• Leaping Lizards! The former head of Iran’s military, Hassan Firuzabadi, told journalists this week that western spies used lizards to “attract atomic waves” in an effort to find Iranian atomic weapons projects. According to press accounts, Firuzabadi said foreigners brought “a variety of reptile desert species like lizards, chameleons” etc. in a failed effort to spy on Iran.
  • Pickled News: If you think the threshold for news in the U.S. is low – consider for a moment the U.K. The Express newspaper published a story that purports to reveal an “astonishing image of earth” in the year 2118 taken by a time traveler on a secret mission for the CIA. The story includes a YouTube video of some guy in an ill-fitting suit who says that back in 1981, he was sent to the future by the CIA – and he can prove it! Then he whips out of his jacket a grainy picture of what he says are next-century buildings. The structures look more like deformed pickles to us.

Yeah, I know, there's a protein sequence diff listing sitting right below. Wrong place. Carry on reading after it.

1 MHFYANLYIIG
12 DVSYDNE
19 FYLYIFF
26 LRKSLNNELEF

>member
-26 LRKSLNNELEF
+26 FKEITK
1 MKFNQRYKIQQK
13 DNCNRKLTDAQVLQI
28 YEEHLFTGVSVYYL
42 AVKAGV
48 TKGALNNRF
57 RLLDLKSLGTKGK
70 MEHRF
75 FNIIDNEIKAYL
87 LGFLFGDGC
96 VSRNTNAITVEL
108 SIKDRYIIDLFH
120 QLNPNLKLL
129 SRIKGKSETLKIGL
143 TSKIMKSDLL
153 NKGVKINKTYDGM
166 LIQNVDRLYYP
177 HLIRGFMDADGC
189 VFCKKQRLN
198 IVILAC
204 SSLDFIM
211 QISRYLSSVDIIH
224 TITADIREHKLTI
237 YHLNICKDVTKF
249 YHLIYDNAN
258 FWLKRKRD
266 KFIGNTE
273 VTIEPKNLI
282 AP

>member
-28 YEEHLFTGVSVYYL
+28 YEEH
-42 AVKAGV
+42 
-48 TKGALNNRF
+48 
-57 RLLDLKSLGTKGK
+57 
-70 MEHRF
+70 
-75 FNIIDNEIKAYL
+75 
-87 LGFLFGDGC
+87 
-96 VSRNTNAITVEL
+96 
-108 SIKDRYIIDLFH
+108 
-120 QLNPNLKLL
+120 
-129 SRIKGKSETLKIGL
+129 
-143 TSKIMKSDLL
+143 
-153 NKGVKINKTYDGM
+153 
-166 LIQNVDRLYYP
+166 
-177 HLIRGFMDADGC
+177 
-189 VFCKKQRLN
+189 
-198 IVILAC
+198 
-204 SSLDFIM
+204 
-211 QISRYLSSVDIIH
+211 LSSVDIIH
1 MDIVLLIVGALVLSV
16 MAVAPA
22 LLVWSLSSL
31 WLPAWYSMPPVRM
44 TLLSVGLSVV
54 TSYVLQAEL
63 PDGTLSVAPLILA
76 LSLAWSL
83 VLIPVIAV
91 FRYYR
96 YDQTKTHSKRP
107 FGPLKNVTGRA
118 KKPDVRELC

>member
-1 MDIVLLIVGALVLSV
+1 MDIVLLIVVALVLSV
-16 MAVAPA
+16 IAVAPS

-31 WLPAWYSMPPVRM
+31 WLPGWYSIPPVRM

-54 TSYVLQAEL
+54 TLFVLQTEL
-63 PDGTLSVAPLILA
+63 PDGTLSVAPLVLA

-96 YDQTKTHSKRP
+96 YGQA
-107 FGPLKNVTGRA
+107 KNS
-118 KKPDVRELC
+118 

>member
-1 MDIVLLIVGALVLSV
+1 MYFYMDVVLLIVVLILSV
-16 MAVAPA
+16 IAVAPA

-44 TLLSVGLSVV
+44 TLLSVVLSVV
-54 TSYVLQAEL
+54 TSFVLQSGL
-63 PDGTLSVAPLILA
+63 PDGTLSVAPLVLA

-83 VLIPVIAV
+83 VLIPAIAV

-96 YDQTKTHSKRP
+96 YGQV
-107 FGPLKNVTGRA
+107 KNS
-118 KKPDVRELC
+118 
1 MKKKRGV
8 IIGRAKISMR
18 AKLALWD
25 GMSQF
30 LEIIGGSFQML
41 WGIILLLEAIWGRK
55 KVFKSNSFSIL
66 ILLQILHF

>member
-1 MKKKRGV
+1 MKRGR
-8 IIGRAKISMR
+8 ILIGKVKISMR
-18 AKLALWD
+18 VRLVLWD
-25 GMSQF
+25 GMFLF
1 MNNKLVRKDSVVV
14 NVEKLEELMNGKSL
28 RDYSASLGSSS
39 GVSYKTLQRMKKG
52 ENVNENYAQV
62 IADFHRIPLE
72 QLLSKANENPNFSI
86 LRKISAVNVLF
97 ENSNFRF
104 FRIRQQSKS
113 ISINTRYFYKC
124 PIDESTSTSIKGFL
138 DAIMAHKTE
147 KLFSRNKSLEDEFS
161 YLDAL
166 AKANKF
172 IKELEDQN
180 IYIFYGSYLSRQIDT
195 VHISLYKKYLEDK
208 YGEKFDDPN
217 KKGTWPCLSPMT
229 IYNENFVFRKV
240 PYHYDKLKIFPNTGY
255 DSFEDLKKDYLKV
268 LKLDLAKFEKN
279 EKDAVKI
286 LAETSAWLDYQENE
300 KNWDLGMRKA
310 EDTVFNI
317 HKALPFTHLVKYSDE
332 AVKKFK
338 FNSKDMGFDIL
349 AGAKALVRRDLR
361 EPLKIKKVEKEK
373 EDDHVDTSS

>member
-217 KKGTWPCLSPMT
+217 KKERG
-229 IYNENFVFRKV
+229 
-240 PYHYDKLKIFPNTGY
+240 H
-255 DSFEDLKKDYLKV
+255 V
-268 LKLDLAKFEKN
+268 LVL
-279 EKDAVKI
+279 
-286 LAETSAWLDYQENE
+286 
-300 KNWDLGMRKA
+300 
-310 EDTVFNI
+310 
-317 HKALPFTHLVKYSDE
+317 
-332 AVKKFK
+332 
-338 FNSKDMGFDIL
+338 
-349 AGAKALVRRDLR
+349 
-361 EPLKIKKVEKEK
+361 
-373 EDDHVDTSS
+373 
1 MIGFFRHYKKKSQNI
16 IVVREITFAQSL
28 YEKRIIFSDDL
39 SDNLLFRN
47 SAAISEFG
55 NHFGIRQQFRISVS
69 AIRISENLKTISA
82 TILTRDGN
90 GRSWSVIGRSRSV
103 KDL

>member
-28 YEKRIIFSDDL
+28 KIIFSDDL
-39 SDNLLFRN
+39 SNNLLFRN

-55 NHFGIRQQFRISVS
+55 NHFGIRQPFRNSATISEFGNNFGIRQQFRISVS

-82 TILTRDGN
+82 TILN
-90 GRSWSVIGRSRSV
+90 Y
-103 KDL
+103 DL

NETWORK NEWS: Not a day goes by when members of The Cipher Brief Network aren’t making news. Here are just a few examples from this week:

  • Respectfully Disagree: Former DNI Jim Clapper was interviewed on NPR Thursday morning and took issue with a statement by Vice President Mike Pence who asserted this week that, ”Irrespective of efforts that were made in 2016 by foreign powers, it is the universal conclusion of our intelligence communities that none of those efforts had any impact on the outcome of the 2016 election.” Not so, Clapper said. The IC found no evidence of the Russians changing vote tallies – but offered no judgment regarding whether the meddling changed any minds – although his personal conclusion is that it could well have done so.